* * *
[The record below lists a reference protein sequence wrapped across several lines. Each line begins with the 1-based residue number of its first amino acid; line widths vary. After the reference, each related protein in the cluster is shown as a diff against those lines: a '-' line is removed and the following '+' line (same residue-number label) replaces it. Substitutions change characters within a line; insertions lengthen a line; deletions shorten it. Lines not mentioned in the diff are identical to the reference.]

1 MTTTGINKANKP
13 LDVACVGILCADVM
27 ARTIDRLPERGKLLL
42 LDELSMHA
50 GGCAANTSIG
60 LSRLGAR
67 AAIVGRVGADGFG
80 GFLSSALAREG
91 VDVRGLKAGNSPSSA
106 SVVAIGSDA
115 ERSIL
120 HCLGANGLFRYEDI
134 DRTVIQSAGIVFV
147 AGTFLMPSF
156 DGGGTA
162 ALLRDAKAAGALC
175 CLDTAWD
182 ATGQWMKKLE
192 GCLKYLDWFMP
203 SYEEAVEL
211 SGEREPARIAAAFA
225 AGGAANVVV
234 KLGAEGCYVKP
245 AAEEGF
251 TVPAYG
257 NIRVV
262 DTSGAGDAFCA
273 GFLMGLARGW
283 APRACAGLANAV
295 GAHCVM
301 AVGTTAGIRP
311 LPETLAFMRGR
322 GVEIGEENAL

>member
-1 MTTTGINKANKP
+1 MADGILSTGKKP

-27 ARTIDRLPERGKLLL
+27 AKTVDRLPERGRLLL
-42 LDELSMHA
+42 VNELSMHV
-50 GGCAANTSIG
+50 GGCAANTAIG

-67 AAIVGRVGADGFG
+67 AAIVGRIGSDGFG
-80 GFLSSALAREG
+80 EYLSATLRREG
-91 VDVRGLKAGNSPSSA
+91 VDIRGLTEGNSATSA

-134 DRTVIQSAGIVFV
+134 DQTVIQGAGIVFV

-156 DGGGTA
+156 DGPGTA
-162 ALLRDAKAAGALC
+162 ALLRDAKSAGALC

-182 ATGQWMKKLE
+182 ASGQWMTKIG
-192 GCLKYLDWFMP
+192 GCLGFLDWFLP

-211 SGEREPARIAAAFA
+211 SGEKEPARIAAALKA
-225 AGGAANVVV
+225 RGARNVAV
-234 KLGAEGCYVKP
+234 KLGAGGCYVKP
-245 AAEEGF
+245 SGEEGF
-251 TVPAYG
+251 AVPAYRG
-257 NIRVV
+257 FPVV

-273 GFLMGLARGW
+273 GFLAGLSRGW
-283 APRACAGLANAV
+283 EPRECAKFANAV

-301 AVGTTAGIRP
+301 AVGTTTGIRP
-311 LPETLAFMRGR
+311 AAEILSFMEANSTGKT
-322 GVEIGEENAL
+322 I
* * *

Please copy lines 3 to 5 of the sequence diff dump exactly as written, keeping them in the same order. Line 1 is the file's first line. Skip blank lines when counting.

13 LDVACVGILCADVM
27 ARTIDRLPERGKLLL
42 LDELSMHA